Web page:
Noilly Prattle: A river runs through it

Wednesday, June 27, 2012

A river runs through it

V+1-Day and we went back to the eye clinic for the first of a series of follow up checks on road buddy's previously reported eye surgery.

bag lady? she was picking up
berries off the ground
We parked the car and I headed for a nearby park that borders a street called Nishigawa, named after a stream whose name means West River that runs (don't ask me why) on a more or less north south axis through our city, while she went to the clinic. Over night, there hadn't seemed to be any negative reactions from the vitrectomy and she felt I could get in some "walking" exercise instead of holding her hand unnecessarily in a crowded clinic waiting room. I agreed and we decided to meet at the clinic in about an hour, so I grabbed my camera and went looking for stuff to shoot--still whiling away the time. 

Having lived in this city for so long I tend to forget that I'm still a stranger in a strange land (ask any expat who lives in Japan). I thought I would open my eyes and look at Nishigawa as if I were a tourist fresh off the airplane toting a camera. Looked at that way there is something Japonesque about our town that reminds me that I am always a wayfarer, that reminds me to always keep my eyes open and not let things get to a too oh!-been-there-done-that place in my head where I forget to wake up and smell the flowers because it has become routine and stale and I no longer notice the endless variety of life that is as inevitable as getting up and finding yourself still alive. (When you don't, inevitability will no longer have any meaning whatsoever.) So, Nishigawa, a river quietly runs through it but the city busily flows all around it. 

water and stone are popular in
traditional Japanese gardens
herons are ubiquitous around here
hoochie kootchie joints are ubiquitous, too
home on wheels
what the well-dressed homeless are wearing this year 
schlock art--lots of that
cleanliness next to godliness around here
you could eat off the streets, almost!
After banging around and snapping away, I went to the clinic as arranged. Happily, the follow up was positive and road buddy was able to go home without the bandage over her eye. While we were waiting to pay the bill a woman, looking very professional in a white coat, came into the waiting room, called my name and asked me in English to come with her. I was surprised and said: "You mean me?" She said: "Yes, you." I wondered to myself what she could possibly want with me. After all, I wasn't a patient and there was nothing wrong with my eyes. I though, darkly, that maybe she has something negative to tell me that they didn't want to tell road buddy directly.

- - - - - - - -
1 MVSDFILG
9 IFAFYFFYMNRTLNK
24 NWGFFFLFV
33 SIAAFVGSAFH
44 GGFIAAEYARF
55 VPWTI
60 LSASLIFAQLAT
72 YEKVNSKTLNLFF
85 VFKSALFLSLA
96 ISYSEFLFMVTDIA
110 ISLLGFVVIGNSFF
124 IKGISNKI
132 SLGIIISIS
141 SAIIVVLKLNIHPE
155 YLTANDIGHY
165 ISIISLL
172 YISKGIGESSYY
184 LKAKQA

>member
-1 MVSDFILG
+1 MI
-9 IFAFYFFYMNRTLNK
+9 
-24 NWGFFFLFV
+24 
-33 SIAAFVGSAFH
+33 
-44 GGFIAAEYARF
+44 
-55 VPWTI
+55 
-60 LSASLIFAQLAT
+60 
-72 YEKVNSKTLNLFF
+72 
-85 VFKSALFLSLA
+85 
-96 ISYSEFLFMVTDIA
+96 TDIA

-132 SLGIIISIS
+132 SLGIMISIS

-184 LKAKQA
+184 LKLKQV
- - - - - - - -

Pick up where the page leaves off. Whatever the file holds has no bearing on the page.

Turns out that she recognized me from when her daughter had been a student in my class and wanted to thank me, in the polite Japanese fashion. So, I picked up the tempo and asked her daughter's name. She told me and I said that of course I remembered the name, etc., etc. It wasn't until after we concluded the conversation and I returned to the waiting room that I put two and two together. The woman was the wife of the husband and wife team that runs the eye clinic and that my former student's father had performed the surgery. It truly is a small world. Well, I know where to go should I ever need eye surgery. Maybe I can get a discount, you think?

glass case display of menu items in wax,
very convenient for foreigners
who can't read Japanese

old fashioned hearth-table
in soba shop
We decided to celebrate with lunch at one of our favorite restaurants just down the hill from our house. It's a charming old Japanese style place that serves soba (buckwheat noodles). I had my favorite called Tenzarusoba--tempura and cold buckwheat noodles. Yum!



Anonymous said...

Love the good news about Akiko.

Love seeing what your town looks like. Always wanted to know.

Love the long hair growing back.

What's with the homeless??


Noilly Prattle said...

He and his bicycle were there! And there, but for fortune....

Anonymous said...

are there many homeless in Japan?